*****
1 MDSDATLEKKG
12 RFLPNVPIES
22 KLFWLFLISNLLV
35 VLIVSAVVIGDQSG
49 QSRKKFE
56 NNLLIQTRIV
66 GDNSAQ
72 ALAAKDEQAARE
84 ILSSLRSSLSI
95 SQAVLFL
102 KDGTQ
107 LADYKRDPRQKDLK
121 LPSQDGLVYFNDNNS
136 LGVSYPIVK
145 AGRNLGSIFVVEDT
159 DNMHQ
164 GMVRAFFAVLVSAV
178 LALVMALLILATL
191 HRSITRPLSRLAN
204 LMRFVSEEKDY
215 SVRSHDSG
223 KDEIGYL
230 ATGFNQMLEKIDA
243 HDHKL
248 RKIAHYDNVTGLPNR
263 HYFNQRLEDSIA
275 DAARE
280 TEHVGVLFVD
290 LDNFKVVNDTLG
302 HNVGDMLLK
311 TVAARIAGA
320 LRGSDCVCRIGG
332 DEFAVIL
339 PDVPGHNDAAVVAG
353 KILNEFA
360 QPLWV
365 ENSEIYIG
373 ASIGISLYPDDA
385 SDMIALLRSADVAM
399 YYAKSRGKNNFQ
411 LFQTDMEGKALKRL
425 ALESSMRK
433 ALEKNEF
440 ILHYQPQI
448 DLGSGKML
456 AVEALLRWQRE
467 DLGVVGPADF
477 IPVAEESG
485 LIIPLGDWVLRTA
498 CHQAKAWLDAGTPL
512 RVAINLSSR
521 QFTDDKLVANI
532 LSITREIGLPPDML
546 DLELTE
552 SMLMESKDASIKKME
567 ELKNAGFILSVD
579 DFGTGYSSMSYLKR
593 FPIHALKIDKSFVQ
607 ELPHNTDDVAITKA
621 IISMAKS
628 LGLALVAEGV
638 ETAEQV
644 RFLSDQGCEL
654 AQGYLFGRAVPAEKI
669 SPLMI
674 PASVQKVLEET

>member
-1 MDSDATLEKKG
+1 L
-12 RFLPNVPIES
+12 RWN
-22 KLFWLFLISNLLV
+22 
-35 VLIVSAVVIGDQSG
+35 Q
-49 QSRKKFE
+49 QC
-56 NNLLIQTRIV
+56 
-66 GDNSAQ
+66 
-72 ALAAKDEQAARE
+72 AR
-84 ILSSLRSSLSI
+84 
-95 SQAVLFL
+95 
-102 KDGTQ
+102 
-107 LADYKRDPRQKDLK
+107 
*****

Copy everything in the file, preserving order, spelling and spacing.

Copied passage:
1 MDSDATLEKKG
12 RFLPNVPIES
22 KLFWLFLISNLLV
35 VLIVSAVVIGDQSG
49 QSRKKFE
56 NNLLIQTRIV
66 GDNSAQ
72 ALAAKDEQAARE
84 ILSSLRSSLSI
95 SQAVLFL
102 KDGTQ
107 LADYKRDPRQKDLK
121 LPSQDGLVYFNDNNS
136 LGVSYPIVK
145 AGRNLGSIFVVEDT
159 DNMHQ
164 GMVRAFFAVLVSAV
178 LALVMALLILATL
191 HRSITRPLSRLAN
204 LMRFVSEEKDY
215 SVRSHDSG
223 KDEIGYL
230 ATGFNQMLEKIDA
243 HDHKL
248 RKIAHYDNVTGLPNR
263 HYFNQRLEDSIA
275 DAARE
280 TEHVGVLFVD
290 LDNFKVVNDTLG
302 HNVGDMLLK
311 TVAARIAGA
320 LRGSDCVCRIGG
332 DEFAVIL
339 PDVPGHNDAAVVAG
353 KILNEFA
360 QPLWV
365 ENSEIYIG
373 ASIGISLYPDDA
385 SDMIALLRSADVAM
399 YYAKSRGKNNFQ
411 LFQTDMEGKALKRL
425 ALESSMRK
433 ALEKNEF
440 ILHYQPQI
448 DLGSGKML
456 AVEALLRWQRE
467 DLGVVGPADF
477 IPVAEESG
485 LIIPLGDWVLRTA
498 CHQAKAWLDAGTPL
512 RVAINLSSR
521 QFTDDKLVANI
532 LSITREIGLPPDML
546 DLELTE
552 SMLMESKDASIKKME
567 ELKNAGFILSVD
579 DFGTGYSSMSYLKR
593 FPIHALKIDKSFVQ
607 ELPHNTDDVAITKA
621 IISMAKS
628 LGLALVAEGV
638 ETAEQV
644 RFLSDQGCEL
654 AQGYLFGRAVPAEKI
669 SPLMI
674 PASVQKVLEET

>member
-1 MDSDATLEKKG
+1 L
-12 RFLPNVPIES
+12 RWN
-22 KLFWLFLISNLLV
+22 
-35 VLIVSAVVIGDQSG
+35 Q
-49 QSRKKFE
+49 QC
-56 NNLLIQTRIV
+56 
-66 GDNSAQ
+66 
-72 ALAAKDEQAARE
+72 AR
-84 ILSSLRSSLSI
+84 
-95 SQAVLFL
+95 
-102 KDGTQ
+102 
-107 LADYKRDPRQKDLK
+107 